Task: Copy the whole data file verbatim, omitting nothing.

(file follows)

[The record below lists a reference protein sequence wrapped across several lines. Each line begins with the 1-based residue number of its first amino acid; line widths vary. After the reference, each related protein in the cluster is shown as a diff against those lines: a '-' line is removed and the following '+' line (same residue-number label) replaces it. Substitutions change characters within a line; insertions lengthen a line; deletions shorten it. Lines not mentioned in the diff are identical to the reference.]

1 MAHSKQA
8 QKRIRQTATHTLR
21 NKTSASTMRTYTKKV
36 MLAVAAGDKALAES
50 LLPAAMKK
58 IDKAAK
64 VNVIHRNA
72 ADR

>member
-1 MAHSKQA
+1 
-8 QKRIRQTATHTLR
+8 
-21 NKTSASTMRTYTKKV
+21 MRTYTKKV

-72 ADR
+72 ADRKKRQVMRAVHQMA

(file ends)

[The record below lists a reference protein sequence wrapped across several lines. Each line begins with the 1-based residue number of its first amino acid; line widths vary. After the reference, each related protein in the cluster is shown as a diff against those lines: a '-' line is removed and the following '+' line (same residue-number label) replaces it. Substitutions change characters within a line; insertions lengthen a line; deletions shorten it. Lines not mentioned in the diff are identical to the reference.]

1 MAHSKQA
8 QKRIRQTATHTLR
21 NKTSASTMRTYTKKV
36 MLAVAAGDKALAES
50 LLPAAMKK
58 IDKAAK
64 VNVIHRNA
72 ADR

>member
-1 MAHSKQA
+1 
-8 QKRIRQTATHTLR
+8 
-21 NKTSASTMRTYTKKV
+21 MRTYTKKV

-72 ADR
+72 ADRKKRQVMRAVHQMA